Consolidation produces the so-called Golden Record, the best possible data record with the highest achievable information content. This serves as a guideline for future data maintenance.

But how do the current, high-quality and complete data sets get back into the systems where they are used? This is done with the help of a customer data hub. As a central instance, the CDH not only takes over the quality assurance and consolidation of the data, but also controls the synchronization of the data across all systems.

Advantages of data consolidation

By standardizing the data structure, consolidating and aligning the information content of each data record, a uniform and comprehensive view, a 360-degree view, of the customer is possible. This benefits marketing and sales, for example, as the data quality of the customer data has a direct impact on the customer experience and the customer journey. Cross-selling and upselling potential can be exploited. With this high-quality database, companies also have a reliable basis for analyses that can be used to further develop business strategies. The completeness and accuracy of the data are also indispensable in compliance departments, the legal department or in controlling and generally for data protection.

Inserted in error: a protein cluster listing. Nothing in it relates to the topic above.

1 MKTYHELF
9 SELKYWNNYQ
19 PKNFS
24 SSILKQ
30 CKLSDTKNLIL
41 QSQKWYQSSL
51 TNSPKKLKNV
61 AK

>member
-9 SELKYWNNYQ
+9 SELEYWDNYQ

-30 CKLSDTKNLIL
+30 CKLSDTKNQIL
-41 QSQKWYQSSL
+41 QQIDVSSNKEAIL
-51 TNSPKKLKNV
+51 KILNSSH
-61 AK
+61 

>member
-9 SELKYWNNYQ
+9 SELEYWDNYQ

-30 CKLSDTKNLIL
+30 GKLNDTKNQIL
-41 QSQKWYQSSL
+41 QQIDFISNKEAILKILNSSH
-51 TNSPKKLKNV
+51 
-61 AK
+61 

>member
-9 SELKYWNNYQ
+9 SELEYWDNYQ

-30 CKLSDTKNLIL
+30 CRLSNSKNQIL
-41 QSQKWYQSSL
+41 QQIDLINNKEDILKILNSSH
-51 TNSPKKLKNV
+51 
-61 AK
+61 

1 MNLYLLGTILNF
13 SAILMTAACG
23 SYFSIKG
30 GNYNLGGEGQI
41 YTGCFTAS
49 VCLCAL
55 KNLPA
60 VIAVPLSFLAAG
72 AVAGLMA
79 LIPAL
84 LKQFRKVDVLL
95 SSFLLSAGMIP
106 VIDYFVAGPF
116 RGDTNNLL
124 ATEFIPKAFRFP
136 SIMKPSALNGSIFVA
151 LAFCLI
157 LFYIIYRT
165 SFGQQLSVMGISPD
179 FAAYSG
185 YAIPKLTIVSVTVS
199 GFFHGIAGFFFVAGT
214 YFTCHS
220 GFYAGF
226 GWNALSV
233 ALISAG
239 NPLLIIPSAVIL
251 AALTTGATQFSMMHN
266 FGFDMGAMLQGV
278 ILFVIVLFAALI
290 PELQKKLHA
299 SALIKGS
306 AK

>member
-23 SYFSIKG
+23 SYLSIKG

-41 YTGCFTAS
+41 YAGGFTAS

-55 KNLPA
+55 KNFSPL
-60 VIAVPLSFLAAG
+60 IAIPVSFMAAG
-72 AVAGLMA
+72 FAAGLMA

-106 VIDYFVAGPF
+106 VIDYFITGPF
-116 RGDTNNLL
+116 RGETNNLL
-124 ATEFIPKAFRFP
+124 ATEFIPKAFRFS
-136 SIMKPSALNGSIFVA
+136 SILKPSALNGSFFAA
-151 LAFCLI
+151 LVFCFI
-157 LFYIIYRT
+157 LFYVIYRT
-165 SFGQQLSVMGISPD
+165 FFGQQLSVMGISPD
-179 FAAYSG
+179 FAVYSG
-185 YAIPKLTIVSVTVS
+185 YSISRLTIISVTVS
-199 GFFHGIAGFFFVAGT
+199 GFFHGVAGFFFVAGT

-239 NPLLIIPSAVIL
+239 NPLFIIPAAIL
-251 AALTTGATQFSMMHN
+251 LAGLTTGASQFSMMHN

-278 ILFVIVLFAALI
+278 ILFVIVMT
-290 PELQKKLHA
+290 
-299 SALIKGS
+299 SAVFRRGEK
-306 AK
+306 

Advantage through data consolidation: Merger & Acquisition

Data consolidation is particularly important in the case of mergers and acquisitions. This is because completely different system worlds meet here, with their own data silos, their data architecture and their databases, with their own data management. Often, they are based on different data quality standards, possibly even with different regulatory requirements. If, for example, corporate groups merge, many millions of customer data may come together, possibly with numerous overlaps. But if merger partners want to create a group-wide, consolidated 360-degree customer view, they cannot avoid data consolidation. Merging and integration requires great care, sufficient resources and some lead time. As part of the M&A, data stewards must establish consistent data governance with high data quality standards to ensure the data quality achieved is sustainable. In the end, the result is a consistent, reliable database that reveals new potential, for example for cross-selling and upselling. And, in general, it makes quality-oriented data management much easier.